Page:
Improvements include a new roof for the kitchens, reinforcement of the south front, the building of Spy Tower and an extension to the State Rooms for a royal visit.
Queen visits the Castle
Queen Elizabeth I visits the Castle.
James I grants Castle to Fulke Greville
James I presents the now dilapidated castle to Sir Fulke Greville. (The title Earl of Warwick, however, was conferred upon Lord Rich in 1618 and it remained in his family until 1759).
Greville murdered by manservant
Greville, is murdered by a discontented manservant. His ghost is said to haunt the tower in which he lodged.
Castle withstands siege
Royalist soldiers, taken during the Civil War, were imprisoned in the Dungeon, one of them scratching a note onto the dungeon wall…
King visits Castle
King William III visits Warwick Castle.
Capability Brown landscapes Warwick Castle
Lancelot 'Capability' Brown is commissioned to landscape the gardens.
Castle and Earldom reunited
Francis Greville successfully petitions for the title Earl of Warwick, so reuniting the earldom and the castle once more.
State dining room completed
State dining room completed by leading English craftsmen.
Conservatory is built by local mason, William Eborall.
Queen lunches at the Castle
Queen Victoria lunches at the Castle.
Fire damages the Castle
Fire sweeps through the Private Apartments, damaging the Great Hall before being controlled.
Countess of Warwick keeps Menagerie
The island is used to keep Japanese deer, a flock of Chinese geese, an emu, assorted racoons, an ant bear and a baby elephant. The Mill is converted to an electricity generating plant, providing electric lighting for the castle and power for an electric launch and car.
The 7th Earl goes to Hollywood
The 7th Greville Earl, Charles Guy, (1911-84), using the stage name of Michael Brooke, tries his hand at breaking into Hollywood films. His career peaked with a supporting role in Dawn Patrol (1938) starring Errol Flynn and David Niven.
Tussaud's Group buys Warwick Castle
In November 1978, Warwick Castle is sold to The Tussaud's Group.
Royal Weekend Party opens
The Royal Weekend Party attraction is opened within the Castle. The expertise of the Tussaud's Studios is used, introducing wax portraits into the Castle for the first time.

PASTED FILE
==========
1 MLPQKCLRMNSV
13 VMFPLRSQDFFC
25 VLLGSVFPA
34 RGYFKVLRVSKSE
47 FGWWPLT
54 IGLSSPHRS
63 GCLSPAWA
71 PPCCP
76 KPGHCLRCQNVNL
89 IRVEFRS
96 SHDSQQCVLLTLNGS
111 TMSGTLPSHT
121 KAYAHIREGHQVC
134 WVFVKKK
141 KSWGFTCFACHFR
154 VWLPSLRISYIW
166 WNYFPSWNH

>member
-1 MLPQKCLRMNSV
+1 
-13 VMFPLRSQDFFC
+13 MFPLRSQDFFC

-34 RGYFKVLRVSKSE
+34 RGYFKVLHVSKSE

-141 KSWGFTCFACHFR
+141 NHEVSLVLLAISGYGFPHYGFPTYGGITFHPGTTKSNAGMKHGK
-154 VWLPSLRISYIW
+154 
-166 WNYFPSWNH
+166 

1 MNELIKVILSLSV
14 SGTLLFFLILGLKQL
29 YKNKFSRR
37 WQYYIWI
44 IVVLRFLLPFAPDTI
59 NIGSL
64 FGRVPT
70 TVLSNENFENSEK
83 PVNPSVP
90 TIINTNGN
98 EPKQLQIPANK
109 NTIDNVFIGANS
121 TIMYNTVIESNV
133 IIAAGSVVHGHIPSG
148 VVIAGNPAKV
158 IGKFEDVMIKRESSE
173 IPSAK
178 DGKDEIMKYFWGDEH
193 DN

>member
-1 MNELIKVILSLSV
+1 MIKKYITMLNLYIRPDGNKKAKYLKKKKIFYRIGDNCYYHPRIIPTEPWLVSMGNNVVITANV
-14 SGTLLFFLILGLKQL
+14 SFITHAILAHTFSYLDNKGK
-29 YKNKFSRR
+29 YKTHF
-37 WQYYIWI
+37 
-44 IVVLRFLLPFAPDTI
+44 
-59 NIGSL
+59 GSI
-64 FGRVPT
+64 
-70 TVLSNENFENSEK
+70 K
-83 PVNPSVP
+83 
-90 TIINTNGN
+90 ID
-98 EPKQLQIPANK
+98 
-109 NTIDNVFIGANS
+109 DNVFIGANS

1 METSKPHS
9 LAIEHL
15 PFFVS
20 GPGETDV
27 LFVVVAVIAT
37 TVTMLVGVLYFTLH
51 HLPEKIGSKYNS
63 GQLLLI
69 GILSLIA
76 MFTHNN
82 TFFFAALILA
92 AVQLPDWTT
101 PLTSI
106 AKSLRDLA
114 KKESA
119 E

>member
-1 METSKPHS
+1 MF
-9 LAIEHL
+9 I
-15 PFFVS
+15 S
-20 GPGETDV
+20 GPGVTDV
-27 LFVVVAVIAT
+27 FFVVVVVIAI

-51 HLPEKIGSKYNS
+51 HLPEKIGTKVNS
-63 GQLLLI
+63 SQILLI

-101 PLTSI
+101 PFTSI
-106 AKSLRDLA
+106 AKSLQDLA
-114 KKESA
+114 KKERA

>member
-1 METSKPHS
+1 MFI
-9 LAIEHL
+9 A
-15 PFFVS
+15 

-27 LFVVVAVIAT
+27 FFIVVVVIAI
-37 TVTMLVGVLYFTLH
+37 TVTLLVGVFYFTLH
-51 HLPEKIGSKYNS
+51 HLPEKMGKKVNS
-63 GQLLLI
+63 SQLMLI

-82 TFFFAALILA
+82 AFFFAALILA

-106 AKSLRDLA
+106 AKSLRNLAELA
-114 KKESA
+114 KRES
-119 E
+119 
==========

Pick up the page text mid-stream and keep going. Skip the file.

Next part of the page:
The Victorian Rose Garden restored
The Victorian Rose Garden is opened by HRH The Princess of Wales in 1986 having been restored back to its original design.
The largest investment, the multi-million pound Kingmaker attraction, in the mediaeval undercroft, opens.
The Queen and Prince Phillip visit the Castle
HM The Queen and HRH The Duke of Edinburgh are given a tour of Kingmaker during their visit to the castle in November 1996. On this visit Her Majesty also unveils a commemorative sword.
Death or Glory, the Armoury attraction, opens
To mark the millennium, The Armoury is refurbished and the 'Death or Glory' attraction opens in February 2000, telling the stories of battles over the centuries, as well as hosting events including Jousting Knights and Christmas Festivals.
New special events include Jousting Nights and The Christmas Festival.
The Castle Mill & Engine House opened following extensive renovation.
Warwick Ghosts - Alive!
Nearly 400 years after his brutal murder, Sir Fulke Greville is back… Warwick Castle's famously haunted Ghost Tower gets a terrifying fear infusion with Warwick Ghosts - Alive, a spooky live action experience that quite literally brings the story of one of the Castle's most famous ghosts to life, nearly 400 years after his murder. Using a mix of live actors and atmospheric sound, visual and light effects the story of Sir Fulke Greville's tragic murder is recreated.
The World’s largest trebuchet arrived at Warwick Castle, measuring 18 metres high and weighing in at 22 tonnes.
Dream of Battle opens
The Castle Dungeons open
The Castle Dungeon opens and is a truly horrific experience detailing the darkest, scariest and bloodiest times throughout the Castle’s history.
The Princess Tower opens in its new location.
Merlin: The Dragon Tower
The Arthurian legend is brought to live with the opening of Merlin: The Dragon Tower.
Warwick Castle Unlocked
Four never-before-seen rooms are opened for the first time. The ancient rooms shed light on the defining chapters in Warwick Castle’s past to reveal tales of battle, siege, murder, power struggles and hauntings.
Prince of Wales Visits
The Prince of Wales visits the castle for afternoon tea with the staff.
Time Tower Opens
In place of the Dragon Tower, a new attraction that explains the entire history of the castle is opened with audio visual effects.
Devil Warwick Towers and Ramparts Trail Opens
The Towers and Ramparts Trail now has signage and waxworks interpretation that tells the story of the Earls of Warwick involvement in the Hundred Years War.